Movie Article

All That Glitters

The Golden Globe winners -- Do victories for ''The Truman Show'' and ''Shakespeare In Love'' mean imminent Oscar nominations?

Okay, we've got it: The Academy Awards are like Hollywood's fairy-tale wedding. And the Golden Globes? Well, they're like the family bar mitzvah. Think about it: a glitzy sit-down dinner, buckets of weepy sentimentality, and, for many TV and film stars, an official coming-of-age. Among the celebs who reached award adulthood at the Hollywood Foreign Press Association's 56th-annual big night: The Truman Show's Jim Carrey, who provided the night's biggest jaw dropper by scoring Best Actor in a drama over Tom Hanks; The Practice's Dylan McDermott and Felicity's Keri Russell, who both walked away with their first notable career awards; and Gwyneth Paltrow, named Best Actress in a Comedy for Shakespeare in Love.

Reflecting on Paltrow's victory at the Miramax post-show bash, proud studio cochairman (and Paltrow career godfather) Harvey Weinstein was sufficiently verklemmt: ''I can't even talk thinking about it,'' he gushed.

Then let's change the subject...to the Oscars. Though the Globes are widely considered a glamorous party with a few trophies sprinkled in, their Oscar foreshadowing is undeniable (five of last year's six big Oscar winners won Globes). Carrey even thanked ''the Academy'' in his joshing acceptance speech. ''They have to have some influence,'' said presenter George Lucas. ''All the Oscar voters watch the Globes.''

If that's the case, then Shakespeare and Truman, which have been taking an awards backseat to Saving Private Ryan, would earn the biggest boost from the night, having racked up three prizes each. (In addition, both John Madden and Peter Weir received Directors Guild nods.) Nudged Weinstein, who produced Shakespeare, ''I'd never make a statement like 'It's a real race now,' would I?'' You just did, Harvey.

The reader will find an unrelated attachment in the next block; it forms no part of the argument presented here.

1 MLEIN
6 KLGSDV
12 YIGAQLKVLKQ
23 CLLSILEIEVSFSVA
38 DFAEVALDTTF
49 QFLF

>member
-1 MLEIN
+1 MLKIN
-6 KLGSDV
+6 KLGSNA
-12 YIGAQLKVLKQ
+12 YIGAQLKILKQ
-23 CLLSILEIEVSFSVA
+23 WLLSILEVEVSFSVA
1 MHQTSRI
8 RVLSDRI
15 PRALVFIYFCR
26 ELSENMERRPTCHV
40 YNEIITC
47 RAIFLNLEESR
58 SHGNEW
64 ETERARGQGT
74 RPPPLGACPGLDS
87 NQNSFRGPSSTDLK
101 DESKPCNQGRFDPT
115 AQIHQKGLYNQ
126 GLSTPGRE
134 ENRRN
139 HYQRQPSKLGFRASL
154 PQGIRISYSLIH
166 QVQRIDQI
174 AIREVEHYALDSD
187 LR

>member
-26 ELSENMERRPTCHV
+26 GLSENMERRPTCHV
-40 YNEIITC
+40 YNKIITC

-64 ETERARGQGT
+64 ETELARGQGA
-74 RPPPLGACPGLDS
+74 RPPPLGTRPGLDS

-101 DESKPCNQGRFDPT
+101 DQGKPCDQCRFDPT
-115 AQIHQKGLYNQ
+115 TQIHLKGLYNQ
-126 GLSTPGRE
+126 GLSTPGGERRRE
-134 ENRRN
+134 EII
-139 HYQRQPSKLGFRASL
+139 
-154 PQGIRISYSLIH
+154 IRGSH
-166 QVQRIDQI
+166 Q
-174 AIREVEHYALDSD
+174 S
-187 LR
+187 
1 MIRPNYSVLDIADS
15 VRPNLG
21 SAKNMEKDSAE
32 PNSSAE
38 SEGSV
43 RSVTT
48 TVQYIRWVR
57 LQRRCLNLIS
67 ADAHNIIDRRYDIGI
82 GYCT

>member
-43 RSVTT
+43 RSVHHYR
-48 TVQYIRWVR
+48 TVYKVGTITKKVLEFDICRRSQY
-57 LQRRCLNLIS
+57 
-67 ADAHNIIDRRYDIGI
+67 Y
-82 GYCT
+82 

Still, not everyone was counting his Oscar noms come evening's end. Carrey's win ''puts [our] movie in a position where it has to be considered,'' says Arthur Cohen, marketing president at Paramount, the studio behind Truman. ''But it doesn't mean that the Academy members can't choose entirely differently.'' One sign that he may be right: Carrey and Michael Caine, Best Actor in a Comedy for Little Voice, both failed to receive Screen Actors Guild nominations, which, like the Oscars, are voted on by industry actors.

If nothing else, the Globes' guests of honor will at least enjoy their contact high until next year's rite of passage: As Best Actress in a Drama Cate Blanchett (Elizabeth) noted just after her victory, ''I've been hugged more in the last 4 1/2 minutes than I have in the whole of my lifetime.''


The Winners
Best Drama Saving Private Ryan
Best Comedy Shakespeare in Love
Best Actor, Drama Jim Carrey, The Truman Show
Best Actress, Drama Cate Blanchett, Elizabeth
Best Director Steven Spielberg, Saving Private Ryan
Best Actor, Comedy Michael Caine, Little Voice
Best Actress, Comedy Gwyneth Paltrow, Shakespeare in Love
Best Supporting Actor, Drama Ed Harris, The Truman Show
Best Supporting Actress, Drama Lynn Redgrave, Gods and Monsters
Cecil B. DeMille Lifetime Achievement Award Jack Nicholson
Best TV Drama The Practice
Best TV Comedy Ally McBeal
Best Actor, TV Drama Dylan McDermott, The Practice
Best Actress, TV Drama Keri Russell, Felicity
Best Actor, TV Comedy Michael J. Fox, Spin City
Best Actress, TV Comedy Jenna Elfman, Dharma & Greg

Originally posted Feb 05, 1999 Published in issue #470 Feb 05, 1999 Order article reprints